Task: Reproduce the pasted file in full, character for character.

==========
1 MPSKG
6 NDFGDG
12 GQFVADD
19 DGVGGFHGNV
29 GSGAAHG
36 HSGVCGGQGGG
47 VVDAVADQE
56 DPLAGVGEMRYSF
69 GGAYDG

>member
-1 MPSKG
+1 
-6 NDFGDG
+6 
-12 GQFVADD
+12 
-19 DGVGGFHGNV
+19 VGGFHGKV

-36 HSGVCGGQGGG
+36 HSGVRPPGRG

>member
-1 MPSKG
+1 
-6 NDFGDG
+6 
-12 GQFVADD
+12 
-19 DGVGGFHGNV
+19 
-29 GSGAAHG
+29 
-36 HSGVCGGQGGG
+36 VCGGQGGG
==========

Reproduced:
1 MPSKG
6 NDFGDG
12 GQFVADD
19 DGVGGFHGNV
29 GSGAAHG
36 HSGVCGGQGGG
47 VVDAVADQE
56 DPLAGVGEMRYSF
69 GGAYDG

>member
-1 MPSKG
+1 
-6 NDFGDG
+6 
-12 GQFVADD
+12 
-19 DGVGGFHGNV
+19 VGGFHGKV

-36 HSGVCGGQGGG
+36 HSGVRPPGRG

>member
-1 MPSKG
+1 
-6 NDFGDG
+6 
-12 GQFVADD
+12 
-19 DGVGGFHGNV
+19 
-29 GSGAAHG
+29 
-36 HSGVCGGQGGG
+36 VCGGQGGG